Landslide Risk Evident in Newly Released Map

Landslides cause an estimated 25 to 50 deaths and over $2 billion damage per year in the United States.

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    NEWSLETTERS

    TK
    For these homeowners in Southern California, the landslide risk is obvious.

    The California Geological Survey released new maps Thursday that are supposed to show what areas are most at risk of landslides.

    The difference between this map and other maps released by the agency that watches the potential for ground slippage is that it shows the relative likelihood of deep landsliding based on regional estimates of rock strength and steepness of slopes without taking into account mother nature.

    For instance, it does not factor in heavy rain or earthquakes. It also only looks at the risk in a general area and not a specific location.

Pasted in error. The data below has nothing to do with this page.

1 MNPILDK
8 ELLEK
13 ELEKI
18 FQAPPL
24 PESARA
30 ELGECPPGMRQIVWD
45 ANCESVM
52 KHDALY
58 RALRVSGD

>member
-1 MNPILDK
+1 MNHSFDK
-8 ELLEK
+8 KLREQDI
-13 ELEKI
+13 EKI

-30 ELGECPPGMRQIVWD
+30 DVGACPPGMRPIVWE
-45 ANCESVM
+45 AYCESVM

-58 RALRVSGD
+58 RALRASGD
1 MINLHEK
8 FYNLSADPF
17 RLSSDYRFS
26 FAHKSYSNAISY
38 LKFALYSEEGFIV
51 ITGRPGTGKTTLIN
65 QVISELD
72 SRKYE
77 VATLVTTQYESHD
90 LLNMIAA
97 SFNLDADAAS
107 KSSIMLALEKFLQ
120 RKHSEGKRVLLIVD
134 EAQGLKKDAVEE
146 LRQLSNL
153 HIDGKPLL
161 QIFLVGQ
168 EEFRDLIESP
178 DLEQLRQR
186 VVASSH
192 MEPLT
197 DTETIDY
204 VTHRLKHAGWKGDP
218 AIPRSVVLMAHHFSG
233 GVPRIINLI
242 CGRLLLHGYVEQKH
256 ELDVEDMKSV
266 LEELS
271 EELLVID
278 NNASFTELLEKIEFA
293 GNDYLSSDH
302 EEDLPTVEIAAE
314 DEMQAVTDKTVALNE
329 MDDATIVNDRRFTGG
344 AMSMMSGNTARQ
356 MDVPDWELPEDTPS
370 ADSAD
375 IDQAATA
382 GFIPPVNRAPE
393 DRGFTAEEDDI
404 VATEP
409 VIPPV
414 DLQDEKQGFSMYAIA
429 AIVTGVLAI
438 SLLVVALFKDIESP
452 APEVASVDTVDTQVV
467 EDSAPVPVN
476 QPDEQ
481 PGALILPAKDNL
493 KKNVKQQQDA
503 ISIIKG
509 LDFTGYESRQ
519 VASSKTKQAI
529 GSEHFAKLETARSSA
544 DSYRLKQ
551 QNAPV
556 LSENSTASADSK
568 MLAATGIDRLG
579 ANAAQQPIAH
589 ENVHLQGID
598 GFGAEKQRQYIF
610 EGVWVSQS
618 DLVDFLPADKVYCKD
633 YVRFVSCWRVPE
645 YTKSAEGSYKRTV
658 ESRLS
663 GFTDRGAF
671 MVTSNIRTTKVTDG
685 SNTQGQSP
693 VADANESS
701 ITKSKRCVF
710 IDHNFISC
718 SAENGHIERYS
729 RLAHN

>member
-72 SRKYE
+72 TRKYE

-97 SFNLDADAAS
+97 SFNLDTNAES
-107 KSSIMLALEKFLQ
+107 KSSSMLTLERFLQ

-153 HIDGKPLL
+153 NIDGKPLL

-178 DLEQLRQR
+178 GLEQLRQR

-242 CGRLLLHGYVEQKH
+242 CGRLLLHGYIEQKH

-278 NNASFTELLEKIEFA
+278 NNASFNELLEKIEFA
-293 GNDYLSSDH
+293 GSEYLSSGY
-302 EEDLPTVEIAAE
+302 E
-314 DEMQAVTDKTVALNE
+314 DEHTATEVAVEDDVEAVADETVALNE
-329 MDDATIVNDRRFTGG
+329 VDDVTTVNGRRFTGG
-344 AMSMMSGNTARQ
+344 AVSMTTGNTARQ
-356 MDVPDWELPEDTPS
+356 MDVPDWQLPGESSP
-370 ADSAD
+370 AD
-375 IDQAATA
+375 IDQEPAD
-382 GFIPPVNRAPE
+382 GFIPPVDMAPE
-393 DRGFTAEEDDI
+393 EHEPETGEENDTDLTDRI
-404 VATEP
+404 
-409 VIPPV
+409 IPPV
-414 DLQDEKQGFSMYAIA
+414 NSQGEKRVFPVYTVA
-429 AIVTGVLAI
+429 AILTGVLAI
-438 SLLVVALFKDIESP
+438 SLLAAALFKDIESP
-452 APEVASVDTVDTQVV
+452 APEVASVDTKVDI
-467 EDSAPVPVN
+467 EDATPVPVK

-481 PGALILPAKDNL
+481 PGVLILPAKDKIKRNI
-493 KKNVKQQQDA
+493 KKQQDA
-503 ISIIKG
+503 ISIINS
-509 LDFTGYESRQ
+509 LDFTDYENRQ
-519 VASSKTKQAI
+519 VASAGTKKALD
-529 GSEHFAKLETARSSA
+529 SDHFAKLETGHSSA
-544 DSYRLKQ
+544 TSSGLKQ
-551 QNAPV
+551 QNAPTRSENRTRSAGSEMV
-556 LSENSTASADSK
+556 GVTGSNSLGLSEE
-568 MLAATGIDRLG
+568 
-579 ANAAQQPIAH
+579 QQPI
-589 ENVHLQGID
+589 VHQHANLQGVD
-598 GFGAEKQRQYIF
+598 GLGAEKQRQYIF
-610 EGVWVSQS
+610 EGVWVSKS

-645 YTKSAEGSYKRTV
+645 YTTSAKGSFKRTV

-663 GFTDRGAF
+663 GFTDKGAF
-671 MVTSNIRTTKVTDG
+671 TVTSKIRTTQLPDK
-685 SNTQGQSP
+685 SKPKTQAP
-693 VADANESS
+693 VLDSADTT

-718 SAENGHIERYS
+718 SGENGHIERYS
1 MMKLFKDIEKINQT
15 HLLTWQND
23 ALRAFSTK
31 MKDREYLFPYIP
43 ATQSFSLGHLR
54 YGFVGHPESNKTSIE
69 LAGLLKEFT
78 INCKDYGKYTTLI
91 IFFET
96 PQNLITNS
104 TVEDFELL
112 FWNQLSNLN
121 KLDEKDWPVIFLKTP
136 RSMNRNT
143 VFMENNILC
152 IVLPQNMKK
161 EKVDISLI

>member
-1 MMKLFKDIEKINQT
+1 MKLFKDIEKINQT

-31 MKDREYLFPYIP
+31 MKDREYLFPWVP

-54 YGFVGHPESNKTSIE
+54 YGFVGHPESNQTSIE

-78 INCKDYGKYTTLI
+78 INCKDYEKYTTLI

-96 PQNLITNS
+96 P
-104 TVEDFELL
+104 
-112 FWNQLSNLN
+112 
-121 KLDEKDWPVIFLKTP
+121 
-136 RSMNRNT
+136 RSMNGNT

The people who put the map together said that is their next step.

    "The next things we want to look at are the triggers. What are the rain storms that could trigger these landslides and the earthquakes that could trigger these landslides. So we will be moving forward with this map and creating hazard potential maps after this," Timothy McCrink said.

    When you look at Bay Area portion of the map, you notice the most red, or danger, areas in the county of Marin and the least red areas in San Mateo County.

    See the map at this link.

    The map ranks areas on a scale of 0 to 10 combining factors of rock strength and degree of slope.  The greater the slope and the weaker rock equals the highest susceptibility.

    The areas that have the greatest risk of landslides are the coastal mountains between San Francisco and L.A, as well as the coastal range north of the Bay Area up to the Oregon border.